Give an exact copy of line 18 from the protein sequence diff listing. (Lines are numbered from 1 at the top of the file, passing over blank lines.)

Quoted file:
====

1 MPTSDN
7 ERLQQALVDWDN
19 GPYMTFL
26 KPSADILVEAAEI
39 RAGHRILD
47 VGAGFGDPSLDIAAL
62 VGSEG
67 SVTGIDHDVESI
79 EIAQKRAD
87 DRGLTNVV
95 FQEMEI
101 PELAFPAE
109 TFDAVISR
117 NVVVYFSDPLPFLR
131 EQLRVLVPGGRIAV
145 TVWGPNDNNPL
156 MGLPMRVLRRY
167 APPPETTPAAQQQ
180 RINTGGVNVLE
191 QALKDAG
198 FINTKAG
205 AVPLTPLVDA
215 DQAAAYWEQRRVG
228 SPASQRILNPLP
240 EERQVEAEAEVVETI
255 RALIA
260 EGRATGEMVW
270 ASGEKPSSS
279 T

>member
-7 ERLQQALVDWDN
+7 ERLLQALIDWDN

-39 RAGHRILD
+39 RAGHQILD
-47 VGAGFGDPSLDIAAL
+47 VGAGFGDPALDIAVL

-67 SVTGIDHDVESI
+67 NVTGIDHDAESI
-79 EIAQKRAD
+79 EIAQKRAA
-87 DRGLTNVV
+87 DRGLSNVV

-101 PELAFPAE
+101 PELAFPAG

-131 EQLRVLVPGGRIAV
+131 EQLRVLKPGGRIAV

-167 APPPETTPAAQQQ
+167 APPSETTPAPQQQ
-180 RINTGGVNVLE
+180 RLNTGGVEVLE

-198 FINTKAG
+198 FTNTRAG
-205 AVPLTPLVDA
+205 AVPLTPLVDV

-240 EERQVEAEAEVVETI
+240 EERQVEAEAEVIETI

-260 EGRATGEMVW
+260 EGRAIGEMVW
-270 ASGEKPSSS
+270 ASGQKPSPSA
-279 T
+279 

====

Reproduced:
167 APPPETTPAAQQQ